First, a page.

The woman who trafficked MA was arrested in 2010, and jailed for five years. But that wasn’t the end of the trauma for Kubiiki and MA (now 22), as the advert featuring explicit photos of the girl remained online.
The angry mom called Backpage “dozens of times asking them to take down those photos, [telling them] that my daughter was just a child and that what had been done to her was a crime”.
“They refused and said if I didn’t pay for it, they couldn’t take it down. In the end they just stopped returning my calls,” Kubiiki says.
Nacole Smith lived through a similar terror when her 15-year-old daughter, identified as JS, ran away from home in 2011. “In less than 36 hours, my daughter went from being a 15- year- old allAmerican kid to being sold for sex on that website,” Nacole says.
A month after JS went missing she called Nacole on her birthday. “She was crying, saying: ‘ You don’t want me, I’m broken, I’m a bad person’,” Nacole recalls. “To hear your own daughter say those things when all you want is for her to come back to you is beyond devastating.”
When JS left her home, she had left her mother a note saying she was going to “find herself ”. Soon after, she met another runaway who then introduced her to a pimp. He beat and raped JS and advertised her as an escort on Backpage.
“At one point, I finally accepted this was my fate and this was what I was going to be doing for the rest of my life,” JS (now 22) says. “I just kind of gave up.”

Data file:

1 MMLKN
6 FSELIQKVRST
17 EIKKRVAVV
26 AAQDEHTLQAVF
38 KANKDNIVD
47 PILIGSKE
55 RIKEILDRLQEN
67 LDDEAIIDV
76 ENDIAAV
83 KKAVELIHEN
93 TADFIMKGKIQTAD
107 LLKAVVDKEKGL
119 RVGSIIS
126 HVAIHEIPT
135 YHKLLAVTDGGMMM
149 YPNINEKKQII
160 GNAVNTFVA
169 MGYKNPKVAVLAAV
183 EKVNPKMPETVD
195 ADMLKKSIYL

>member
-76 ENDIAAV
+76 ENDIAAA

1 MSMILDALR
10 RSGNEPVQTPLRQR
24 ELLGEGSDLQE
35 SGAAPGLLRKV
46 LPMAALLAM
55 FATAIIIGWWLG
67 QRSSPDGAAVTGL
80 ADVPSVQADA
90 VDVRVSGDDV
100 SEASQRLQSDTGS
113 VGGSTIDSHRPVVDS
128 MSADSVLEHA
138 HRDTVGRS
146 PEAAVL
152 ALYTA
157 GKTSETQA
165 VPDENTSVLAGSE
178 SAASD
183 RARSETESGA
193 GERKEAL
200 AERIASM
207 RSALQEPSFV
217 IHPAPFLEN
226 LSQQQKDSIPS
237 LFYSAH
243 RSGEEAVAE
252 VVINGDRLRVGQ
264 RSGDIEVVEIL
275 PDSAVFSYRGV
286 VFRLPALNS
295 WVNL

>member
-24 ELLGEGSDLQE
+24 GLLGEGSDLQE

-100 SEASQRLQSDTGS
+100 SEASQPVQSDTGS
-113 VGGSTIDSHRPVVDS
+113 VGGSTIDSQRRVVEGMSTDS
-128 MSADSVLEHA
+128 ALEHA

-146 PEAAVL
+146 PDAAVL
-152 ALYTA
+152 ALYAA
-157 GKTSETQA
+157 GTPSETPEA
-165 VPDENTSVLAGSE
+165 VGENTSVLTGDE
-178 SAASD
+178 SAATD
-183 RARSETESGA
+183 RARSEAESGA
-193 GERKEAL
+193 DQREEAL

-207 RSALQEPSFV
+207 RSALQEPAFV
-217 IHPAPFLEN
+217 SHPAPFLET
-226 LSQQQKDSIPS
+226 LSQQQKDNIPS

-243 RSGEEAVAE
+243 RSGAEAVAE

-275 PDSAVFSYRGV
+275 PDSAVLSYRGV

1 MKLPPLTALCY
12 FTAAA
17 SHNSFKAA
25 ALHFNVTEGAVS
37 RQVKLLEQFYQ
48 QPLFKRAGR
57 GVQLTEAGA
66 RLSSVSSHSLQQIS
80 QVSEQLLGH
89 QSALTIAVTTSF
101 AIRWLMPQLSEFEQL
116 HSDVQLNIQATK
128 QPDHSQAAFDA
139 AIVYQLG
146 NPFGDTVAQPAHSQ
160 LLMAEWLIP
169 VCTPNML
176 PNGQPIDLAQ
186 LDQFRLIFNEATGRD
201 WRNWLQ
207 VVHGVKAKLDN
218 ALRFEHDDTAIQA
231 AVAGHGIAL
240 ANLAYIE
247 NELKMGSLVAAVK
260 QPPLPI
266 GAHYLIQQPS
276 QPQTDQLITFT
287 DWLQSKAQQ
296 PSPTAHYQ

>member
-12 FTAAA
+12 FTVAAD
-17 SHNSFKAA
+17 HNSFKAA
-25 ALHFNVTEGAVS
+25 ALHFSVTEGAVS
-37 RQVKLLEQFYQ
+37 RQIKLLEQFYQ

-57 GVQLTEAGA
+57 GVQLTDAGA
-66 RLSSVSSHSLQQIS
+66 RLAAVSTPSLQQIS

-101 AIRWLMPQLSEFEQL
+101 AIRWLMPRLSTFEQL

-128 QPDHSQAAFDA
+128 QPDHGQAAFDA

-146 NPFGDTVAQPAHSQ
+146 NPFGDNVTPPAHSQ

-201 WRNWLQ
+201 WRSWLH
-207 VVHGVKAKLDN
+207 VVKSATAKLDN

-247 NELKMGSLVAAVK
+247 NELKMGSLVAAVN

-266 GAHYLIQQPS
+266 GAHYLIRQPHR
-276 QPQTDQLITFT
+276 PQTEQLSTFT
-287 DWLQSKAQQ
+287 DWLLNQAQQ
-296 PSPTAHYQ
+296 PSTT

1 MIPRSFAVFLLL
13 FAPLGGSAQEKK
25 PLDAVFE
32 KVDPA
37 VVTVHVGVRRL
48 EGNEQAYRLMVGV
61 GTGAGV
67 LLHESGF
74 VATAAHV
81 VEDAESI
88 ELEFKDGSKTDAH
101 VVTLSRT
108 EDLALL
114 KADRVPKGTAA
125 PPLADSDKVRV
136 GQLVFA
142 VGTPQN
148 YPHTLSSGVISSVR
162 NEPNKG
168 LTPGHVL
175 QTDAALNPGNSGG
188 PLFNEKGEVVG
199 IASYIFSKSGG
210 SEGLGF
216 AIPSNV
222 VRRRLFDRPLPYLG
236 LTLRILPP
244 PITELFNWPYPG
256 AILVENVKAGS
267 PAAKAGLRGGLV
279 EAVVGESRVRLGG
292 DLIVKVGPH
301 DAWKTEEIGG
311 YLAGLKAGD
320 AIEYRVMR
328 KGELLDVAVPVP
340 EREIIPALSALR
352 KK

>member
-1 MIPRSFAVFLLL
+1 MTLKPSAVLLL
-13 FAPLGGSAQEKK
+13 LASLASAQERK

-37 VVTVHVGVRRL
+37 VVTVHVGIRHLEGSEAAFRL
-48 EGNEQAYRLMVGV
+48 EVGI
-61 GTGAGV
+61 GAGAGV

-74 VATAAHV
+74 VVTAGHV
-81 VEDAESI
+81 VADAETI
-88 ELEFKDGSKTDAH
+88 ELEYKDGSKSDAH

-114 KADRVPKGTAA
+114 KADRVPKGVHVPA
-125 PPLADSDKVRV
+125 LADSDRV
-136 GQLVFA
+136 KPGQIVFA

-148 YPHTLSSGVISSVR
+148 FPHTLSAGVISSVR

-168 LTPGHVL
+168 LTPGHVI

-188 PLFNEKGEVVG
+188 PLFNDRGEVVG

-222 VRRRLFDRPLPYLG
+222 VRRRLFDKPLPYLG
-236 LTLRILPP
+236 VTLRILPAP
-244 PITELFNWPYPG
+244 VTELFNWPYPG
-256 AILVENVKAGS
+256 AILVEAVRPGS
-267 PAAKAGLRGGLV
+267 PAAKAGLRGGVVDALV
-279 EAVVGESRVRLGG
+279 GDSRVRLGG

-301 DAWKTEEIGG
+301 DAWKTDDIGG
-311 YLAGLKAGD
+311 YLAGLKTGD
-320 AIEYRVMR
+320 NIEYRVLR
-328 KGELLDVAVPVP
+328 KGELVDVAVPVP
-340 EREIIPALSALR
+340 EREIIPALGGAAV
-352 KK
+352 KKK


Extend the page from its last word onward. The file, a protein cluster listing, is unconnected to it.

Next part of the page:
She was rescued in a police sting operation – the pimp was jailed for 26 years.
THERE’S no clear information on how many children have been sold on Backpage but 73% of child sex-trafficking reports submitted to the US National Center for Missing & Exploited Children from the public relate to Backpage ads.
Backpage.com is the second-largest classifieds advertising website in America. It operates around the world, with listings in over 800 cities, including across South Africa.
The Pride family sued backpage.com in 2011, saying it facilitated child sex trafficking, but the case was dismissed under Section 210 of the Communications Decency Act – an American law that prevents websites from being held responsible for what is posted or advertised on their pages.
After protracted legal battles, the website shut down its “adult services” listings in the USA this year, but they continue to run in other countries, including SA.
Backpage denied allegations it facilitates human trafficking, but in the US adverts for prostitutes and ads allegedly offering children for sex continue to run on their dating section, with slang and codewords used to indicate what’s really being sold.
Backpage executives are currently facing criminal charges. Three women who alleged they were sold for sex on the site as teenagers settled their lawsuits against them. The details of the settlements haven’t been disclosed, and other cases are ongoing. When Backpage was forced to close their adult services section, they said it was an affront to the right to free speech.
But Nacole says, “The basic fact that these are children who are being raped and sold on a public website somehow got pushed to the background. What happened to the rights of my child?”
The documentary I am Jane Doe is available on Netflix.
‘That was the start of my baby’s descent into hell’
Kubiiki Pride’s 13-year-old daughter (LEFT), identified only as MA, was abducted and sold for sex on website backpage. com. Kubiiki (RIGHT) is now involved in a campaign against online sex trafficking.
Kubiiki found her missing teenage daughter advertised for sale on backpage.com, a classifieds website where people buy and sell a variety of products and services. She was horrified to see pictures of her missing daughter in skimpy lingerie.